Glenn Ford photographed for Destroyer, 1943.

forlovelyritahayworth:

 Glenn and son Peter Ford visit Rita Hayworth on the set of The Lady From Shanghai, c. 1947.

forlovelyritahayworth:

Glenn and son Peter Ford visit Rita Hayworth on the set of The Lady From Shanghai, c. 1947.


“Pete and Glenn and I are all note-happy,” says Ellie. “We’ve been sending notes back and forth to each other for years. If I have to go out and speak at different churches, during a period when Glenn’s working on a picture, he’s in bed when I get home.  But I’ll find notes from him in little out of the way places around the room.  He’ll be mad at me for telling you this —-” —Glenn Ford and Eleanor Powell, in Photoplay, 1956

“Pete and Glenn and I are all note-happy,” says Ellie. “We’ve been sending notes back and forth to each other for years. If I have to go out and speak at different churches, during a period when Glenn’s working on a picture, he’s in bed when I get home.  But I’ll find notes from him in little out of the way places around the room.  He’ll be mad at me for telling you this —-” —Glenn Ford and Eleanor Powell, in Photoplay, 1956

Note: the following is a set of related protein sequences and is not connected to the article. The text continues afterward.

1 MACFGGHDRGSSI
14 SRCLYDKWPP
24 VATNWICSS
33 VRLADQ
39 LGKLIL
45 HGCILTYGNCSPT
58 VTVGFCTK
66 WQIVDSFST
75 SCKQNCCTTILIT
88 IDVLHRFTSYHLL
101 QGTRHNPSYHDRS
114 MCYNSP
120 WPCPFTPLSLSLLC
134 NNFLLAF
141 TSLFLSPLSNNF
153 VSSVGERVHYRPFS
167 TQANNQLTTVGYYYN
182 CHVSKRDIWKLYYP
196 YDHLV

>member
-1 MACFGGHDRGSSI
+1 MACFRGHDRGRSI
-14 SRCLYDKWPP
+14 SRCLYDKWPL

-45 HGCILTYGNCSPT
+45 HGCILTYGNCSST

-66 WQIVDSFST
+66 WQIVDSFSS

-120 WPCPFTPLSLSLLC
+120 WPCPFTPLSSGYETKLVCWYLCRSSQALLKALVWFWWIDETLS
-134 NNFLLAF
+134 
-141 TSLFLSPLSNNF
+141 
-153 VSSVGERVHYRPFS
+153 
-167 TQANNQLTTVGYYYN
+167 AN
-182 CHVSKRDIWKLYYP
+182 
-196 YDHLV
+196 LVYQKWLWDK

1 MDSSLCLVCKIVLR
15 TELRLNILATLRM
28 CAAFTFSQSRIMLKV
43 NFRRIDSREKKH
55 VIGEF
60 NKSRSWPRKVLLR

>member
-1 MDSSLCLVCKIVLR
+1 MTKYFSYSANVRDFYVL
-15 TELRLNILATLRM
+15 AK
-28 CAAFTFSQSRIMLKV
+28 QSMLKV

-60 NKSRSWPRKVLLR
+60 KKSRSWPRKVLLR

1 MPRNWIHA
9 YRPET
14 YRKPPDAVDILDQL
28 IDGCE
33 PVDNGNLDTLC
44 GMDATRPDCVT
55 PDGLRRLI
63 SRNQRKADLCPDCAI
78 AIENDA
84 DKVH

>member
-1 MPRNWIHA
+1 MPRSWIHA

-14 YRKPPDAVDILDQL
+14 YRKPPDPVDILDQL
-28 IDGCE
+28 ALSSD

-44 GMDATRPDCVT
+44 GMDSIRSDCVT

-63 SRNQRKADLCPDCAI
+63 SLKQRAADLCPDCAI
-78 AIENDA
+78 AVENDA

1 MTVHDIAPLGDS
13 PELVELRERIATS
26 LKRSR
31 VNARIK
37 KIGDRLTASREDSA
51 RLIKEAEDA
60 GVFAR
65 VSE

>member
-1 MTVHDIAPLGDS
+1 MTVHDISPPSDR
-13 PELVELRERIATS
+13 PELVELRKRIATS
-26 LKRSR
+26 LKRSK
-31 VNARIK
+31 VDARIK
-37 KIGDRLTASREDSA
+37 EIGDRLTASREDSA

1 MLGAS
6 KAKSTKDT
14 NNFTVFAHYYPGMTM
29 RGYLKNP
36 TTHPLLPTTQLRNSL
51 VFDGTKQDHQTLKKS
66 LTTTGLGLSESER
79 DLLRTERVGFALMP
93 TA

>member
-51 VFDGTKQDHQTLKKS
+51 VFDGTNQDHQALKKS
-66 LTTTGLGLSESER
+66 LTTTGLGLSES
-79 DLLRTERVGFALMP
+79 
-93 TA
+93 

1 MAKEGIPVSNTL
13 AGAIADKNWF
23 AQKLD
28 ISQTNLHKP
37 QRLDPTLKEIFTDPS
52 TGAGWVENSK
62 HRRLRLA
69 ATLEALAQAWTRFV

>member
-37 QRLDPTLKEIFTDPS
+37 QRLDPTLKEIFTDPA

mrglennford:

Happy Birthday to the Fastest Gun Alive Glenn Ford!! | May 1, 1916 - August 30, 2006 

When I see films that go on and on with dialogue, I feel like telling the actors, “Be quiet! Let the audience do some of the work!” - Glenn Ford
Glenn Ford feeding pigeons in Trafalgar Square in London, England, 1951.
Glenn Ford feeding pigeons in Trafalgar Square in London, England, 1951.

Rita and I were very fond of one another.  We became very close friends and I guess it all came out on the screen. —Glenn Ford

Rita and I were very fond of one another.  We became very close friends and I guess it all came out on the screen. —Glenn Ford

stanwycked:

Rita Hayworth and Glenn Ford on the set of Gilda, 1946

stanwycked:

Rita Hayworth and Glenn Ford on the set of Gilda, 1946

Censorship was still in force in Hollywood in the early 1950s, and violence was monitored just as sternly as sexuality.  The Big Heat’s script contained a number of unusually violent and code-challenging scenes, including the opening suicide, brutal murders, and a sadistic disfigurement or two.  There was a lot of concern over how much of this would have to be cut or toned down, but Fritz Lang was adamant that the scenes of violence and cruelty stay as written — they were his favorite parts of the script.  He would find a way, he said, to shoot it all but in a style that would get everything past he censors.

Rita and I were very fond of one another.  We became very close friends and I guess it all came out on the screen. —Glenn Ford

Rita and I were very fond of one another.  We became very close friends and I guess it all came out on the screen. —Glenn Ford